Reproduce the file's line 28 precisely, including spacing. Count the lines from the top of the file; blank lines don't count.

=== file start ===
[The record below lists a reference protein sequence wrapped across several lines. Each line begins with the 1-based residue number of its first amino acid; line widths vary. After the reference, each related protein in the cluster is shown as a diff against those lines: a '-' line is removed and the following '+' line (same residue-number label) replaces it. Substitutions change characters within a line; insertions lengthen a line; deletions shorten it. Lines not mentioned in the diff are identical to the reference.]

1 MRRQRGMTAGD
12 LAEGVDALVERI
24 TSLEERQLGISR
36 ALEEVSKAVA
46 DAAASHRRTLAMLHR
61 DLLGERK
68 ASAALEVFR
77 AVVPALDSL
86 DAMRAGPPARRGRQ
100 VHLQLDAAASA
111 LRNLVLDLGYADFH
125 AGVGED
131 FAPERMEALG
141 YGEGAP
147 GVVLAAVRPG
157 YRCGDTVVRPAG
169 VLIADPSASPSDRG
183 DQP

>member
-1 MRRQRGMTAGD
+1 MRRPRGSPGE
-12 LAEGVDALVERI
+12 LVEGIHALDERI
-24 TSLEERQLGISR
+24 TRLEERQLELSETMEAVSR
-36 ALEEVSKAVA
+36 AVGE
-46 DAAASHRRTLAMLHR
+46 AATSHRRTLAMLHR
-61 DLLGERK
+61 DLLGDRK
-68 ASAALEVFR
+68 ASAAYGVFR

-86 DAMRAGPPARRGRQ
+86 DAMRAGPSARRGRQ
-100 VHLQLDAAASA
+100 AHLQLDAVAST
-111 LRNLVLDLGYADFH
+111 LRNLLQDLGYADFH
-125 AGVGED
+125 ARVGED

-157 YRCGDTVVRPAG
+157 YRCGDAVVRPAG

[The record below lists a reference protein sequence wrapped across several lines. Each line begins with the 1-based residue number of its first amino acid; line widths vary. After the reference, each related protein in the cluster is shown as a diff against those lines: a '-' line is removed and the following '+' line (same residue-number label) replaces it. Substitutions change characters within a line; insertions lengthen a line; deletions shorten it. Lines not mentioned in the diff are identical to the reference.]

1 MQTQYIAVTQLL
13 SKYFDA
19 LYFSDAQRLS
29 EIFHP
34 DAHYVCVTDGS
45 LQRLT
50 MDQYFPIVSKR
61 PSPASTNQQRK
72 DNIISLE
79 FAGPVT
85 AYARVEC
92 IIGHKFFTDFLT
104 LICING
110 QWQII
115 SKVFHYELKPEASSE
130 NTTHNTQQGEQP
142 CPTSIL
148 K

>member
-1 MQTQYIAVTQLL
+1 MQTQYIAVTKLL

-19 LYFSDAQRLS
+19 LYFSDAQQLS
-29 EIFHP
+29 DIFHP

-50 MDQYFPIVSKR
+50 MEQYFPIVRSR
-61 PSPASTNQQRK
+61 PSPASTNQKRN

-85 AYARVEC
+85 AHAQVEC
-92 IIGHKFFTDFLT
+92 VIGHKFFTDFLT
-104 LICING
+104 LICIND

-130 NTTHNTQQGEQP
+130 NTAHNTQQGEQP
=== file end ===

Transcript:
+36 AVGE